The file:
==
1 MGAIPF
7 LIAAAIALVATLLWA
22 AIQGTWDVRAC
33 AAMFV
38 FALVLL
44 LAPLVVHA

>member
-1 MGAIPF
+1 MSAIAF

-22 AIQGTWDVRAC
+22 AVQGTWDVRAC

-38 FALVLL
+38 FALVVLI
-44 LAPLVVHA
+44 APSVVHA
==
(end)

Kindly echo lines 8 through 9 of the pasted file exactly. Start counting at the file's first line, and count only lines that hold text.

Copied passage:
-1 MGAIPF
+1 MSAIAF